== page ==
Thursday 25 May 2017

Easter Rising was not a 'just war' - and it gave a false legitimacy to IRA

Shauna Sheridan of St Mary’s Holy Faith Convent Secondary School plays Padraig Pearse as the Glasnevin school’s students enact a reading of the Proclamation of Independence. Photo: Colin O’Riordan
Shauna Sheridan of St Mary’s Holy Faith Convent Secondary School plays Padraig Pearse as the Glasnevin school’s students enact a reading of the Proclamation of Independence. Photo: Colin O’Riordan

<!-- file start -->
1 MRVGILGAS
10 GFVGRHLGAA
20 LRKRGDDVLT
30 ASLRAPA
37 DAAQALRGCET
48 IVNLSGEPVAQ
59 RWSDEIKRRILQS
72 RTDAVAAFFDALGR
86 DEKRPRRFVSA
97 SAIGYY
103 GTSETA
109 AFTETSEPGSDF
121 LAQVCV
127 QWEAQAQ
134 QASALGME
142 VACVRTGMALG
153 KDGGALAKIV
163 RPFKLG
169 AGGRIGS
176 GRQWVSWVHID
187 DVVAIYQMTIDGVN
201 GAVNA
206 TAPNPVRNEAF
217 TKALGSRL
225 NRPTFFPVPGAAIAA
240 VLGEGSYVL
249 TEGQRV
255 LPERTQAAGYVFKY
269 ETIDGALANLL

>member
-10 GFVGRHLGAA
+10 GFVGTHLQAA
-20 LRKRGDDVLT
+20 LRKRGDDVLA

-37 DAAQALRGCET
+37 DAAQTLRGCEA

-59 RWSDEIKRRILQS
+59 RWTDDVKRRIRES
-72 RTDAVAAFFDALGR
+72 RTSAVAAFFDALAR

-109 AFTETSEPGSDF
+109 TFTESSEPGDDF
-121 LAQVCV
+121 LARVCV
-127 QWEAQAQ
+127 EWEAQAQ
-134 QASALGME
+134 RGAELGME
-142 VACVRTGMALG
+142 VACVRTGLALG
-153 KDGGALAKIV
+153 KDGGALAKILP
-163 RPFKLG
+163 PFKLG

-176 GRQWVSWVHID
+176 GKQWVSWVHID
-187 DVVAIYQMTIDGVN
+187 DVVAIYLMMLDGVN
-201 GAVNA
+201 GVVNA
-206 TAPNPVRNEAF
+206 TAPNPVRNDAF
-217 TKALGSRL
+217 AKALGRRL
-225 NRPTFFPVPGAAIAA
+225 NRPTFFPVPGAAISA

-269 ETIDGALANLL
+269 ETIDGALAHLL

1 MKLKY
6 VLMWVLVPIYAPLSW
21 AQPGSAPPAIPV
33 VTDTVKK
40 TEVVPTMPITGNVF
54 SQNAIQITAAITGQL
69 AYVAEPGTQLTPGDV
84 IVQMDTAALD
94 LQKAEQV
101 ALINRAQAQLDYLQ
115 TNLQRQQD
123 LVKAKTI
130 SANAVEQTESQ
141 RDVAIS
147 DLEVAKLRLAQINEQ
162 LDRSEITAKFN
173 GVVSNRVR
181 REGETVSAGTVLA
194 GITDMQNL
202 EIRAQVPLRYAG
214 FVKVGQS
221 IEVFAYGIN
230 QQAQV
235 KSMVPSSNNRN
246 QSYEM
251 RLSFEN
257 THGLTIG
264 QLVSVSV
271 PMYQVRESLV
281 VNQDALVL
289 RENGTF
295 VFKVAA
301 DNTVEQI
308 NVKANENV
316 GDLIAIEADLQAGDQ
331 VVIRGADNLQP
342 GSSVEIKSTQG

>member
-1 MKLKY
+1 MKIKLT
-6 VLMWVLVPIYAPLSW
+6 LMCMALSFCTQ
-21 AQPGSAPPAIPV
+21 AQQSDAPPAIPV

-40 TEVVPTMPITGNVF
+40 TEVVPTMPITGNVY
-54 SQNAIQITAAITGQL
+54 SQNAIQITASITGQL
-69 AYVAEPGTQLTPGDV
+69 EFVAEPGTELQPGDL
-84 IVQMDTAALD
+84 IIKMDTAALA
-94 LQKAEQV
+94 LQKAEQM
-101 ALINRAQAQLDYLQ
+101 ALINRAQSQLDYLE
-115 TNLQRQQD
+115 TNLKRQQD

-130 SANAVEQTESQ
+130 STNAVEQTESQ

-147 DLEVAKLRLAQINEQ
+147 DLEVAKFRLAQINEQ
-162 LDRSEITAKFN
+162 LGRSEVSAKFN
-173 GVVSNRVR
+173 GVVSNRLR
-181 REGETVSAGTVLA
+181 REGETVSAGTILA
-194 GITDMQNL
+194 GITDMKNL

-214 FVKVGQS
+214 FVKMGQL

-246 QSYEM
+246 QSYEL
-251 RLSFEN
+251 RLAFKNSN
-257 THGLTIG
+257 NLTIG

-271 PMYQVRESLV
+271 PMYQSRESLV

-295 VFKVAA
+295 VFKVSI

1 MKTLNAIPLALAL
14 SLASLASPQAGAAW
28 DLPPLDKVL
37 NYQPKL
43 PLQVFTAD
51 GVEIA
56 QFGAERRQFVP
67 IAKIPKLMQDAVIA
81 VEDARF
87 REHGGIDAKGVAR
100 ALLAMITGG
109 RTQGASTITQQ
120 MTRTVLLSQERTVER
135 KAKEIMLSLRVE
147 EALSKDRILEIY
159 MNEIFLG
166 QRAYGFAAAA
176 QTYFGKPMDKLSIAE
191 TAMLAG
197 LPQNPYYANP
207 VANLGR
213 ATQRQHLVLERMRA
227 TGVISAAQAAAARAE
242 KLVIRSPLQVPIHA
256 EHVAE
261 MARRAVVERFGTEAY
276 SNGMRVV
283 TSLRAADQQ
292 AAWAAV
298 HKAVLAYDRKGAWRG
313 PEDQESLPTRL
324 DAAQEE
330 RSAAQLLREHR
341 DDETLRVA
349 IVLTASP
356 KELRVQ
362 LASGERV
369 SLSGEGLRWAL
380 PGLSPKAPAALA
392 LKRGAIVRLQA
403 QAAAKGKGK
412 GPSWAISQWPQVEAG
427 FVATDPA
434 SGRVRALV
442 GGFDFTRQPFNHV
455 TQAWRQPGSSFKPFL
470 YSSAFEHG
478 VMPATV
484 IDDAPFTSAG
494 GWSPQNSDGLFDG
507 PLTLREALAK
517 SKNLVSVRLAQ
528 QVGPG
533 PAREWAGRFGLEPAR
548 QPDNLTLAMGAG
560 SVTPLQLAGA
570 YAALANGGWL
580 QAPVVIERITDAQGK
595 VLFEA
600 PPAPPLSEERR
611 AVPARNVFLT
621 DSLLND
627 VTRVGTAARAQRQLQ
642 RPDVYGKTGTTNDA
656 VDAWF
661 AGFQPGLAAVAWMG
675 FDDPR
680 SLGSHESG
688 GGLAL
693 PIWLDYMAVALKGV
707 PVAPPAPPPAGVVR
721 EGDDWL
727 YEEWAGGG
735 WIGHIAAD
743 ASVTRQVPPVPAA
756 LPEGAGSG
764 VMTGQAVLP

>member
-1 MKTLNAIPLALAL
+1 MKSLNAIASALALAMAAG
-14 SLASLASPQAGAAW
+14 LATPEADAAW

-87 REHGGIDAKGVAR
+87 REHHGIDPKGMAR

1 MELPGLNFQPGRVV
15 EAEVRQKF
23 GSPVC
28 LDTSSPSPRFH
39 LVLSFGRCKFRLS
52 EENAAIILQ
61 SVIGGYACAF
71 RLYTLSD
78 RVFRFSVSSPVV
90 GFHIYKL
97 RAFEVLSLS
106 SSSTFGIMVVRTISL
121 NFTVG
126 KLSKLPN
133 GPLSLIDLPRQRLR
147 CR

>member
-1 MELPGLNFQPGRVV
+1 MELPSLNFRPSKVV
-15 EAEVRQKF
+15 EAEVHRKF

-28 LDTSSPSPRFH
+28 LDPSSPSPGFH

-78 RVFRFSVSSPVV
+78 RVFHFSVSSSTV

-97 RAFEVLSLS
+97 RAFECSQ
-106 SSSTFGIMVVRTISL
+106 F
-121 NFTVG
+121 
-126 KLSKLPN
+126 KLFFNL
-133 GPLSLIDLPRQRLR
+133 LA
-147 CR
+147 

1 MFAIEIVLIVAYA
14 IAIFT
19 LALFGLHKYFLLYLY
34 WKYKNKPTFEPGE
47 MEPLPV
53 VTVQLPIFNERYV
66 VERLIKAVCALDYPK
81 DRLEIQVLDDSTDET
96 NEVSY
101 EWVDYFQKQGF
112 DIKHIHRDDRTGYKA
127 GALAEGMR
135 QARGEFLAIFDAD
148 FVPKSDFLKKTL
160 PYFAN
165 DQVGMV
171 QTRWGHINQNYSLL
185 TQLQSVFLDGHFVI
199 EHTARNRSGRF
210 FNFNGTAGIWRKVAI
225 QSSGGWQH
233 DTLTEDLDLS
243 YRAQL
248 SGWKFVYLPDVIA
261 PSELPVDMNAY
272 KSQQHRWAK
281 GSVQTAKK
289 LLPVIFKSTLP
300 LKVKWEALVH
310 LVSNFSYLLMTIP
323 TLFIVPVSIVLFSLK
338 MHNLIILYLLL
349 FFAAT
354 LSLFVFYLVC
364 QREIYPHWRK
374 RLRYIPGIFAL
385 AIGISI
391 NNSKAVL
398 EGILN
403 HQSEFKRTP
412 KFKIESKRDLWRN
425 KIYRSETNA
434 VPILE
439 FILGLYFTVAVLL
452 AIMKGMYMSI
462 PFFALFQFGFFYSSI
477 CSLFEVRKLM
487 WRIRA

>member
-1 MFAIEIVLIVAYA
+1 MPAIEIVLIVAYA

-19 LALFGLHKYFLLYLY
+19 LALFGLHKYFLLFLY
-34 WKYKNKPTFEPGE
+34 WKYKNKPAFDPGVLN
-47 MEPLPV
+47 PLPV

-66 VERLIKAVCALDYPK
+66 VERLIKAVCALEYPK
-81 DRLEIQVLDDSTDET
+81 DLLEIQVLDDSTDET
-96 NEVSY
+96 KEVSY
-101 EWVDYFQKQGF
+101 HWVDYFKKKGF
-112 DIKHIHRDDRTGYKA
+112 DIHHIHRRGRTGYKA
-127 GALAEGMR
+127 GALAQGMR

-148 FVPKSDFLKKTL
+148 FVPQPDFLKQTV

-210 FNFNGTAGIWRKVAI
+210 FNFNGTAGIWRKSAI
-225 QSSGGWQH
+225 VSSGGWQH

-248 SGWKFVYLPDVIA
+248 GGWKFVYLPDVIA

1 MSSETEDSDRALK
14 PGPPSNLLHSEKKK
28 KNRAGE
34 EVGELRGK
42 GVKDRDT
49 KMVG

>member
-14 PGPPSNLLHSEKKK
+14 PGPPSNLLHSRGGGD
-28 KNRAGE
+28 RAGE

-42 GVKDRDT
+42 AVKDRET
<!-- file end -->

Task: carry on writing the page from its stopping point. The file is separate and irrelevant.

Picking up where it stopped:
David Quinn

David Quinn

Schools around the country held ceremonies this week to mark the 1916 Proclamation of Independence. In many cases this involved drafting proclamations of their own. To judge from some of these proclamations, the men and women of 1916 died for better public services.

Hmm, could the British not have provided that without any blood being shed? They have the NHS, after all, and as shambolic as it is, it seems to be better than our HSE.

The original proclamation is being touted as though it was a left-wing text of some kind. In fact, most of the proclamation is given over to justifying the rebellion in the name of Irish freedom and placing the rebels as the legitimate heirs of a long tradition of rebellion against British rule.

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